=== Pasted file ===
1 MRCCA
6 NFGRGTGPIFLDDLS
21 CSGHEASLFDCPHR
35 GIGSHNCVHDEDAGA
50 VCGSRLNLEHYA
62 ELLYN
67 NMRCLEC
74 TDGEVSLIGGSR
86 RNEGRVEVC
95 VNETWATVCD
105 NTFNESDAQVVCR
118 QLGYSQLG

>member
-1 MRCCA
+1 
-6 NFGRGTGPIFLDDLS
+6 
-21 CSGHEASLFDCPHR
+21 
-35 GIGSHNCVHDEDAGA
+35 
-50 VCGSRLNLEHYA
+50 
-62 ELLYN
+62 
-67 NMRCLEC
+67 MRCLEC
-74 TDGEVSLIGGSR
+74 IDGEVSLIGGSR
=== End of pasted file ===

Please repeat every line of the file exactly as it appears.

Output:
1 MRCCA
6 NFGRGTGPIFLDDLS
21 CSGHEASLFDCPHR
35 GIGSHNCVHDEDAGA
50 VCGSRLNLEHYA
62 ELLYN
67 NMRCLEC
74 TDGEVSLIGGSR
86 RNEGRVEVC
95 VNETWATVCD
105 NTFNESDAQVVCR
118 QLGYSQLG

>member
-1 MRCCA
+1 
-6 NFGRGTGPIFLDDLS
+6 
-21 CSGHEASLFDCPHR
+21 
-35 GIGSHNCVHDEDAGA
+35 
-50 VCGSRLNLEHYA
+50 
-62 ELLYN
+62 
-67 NMRCLEC
+67 MRCLEC
-74 TDGEVSLIGGSR
+74 IDGEVSLIGGSR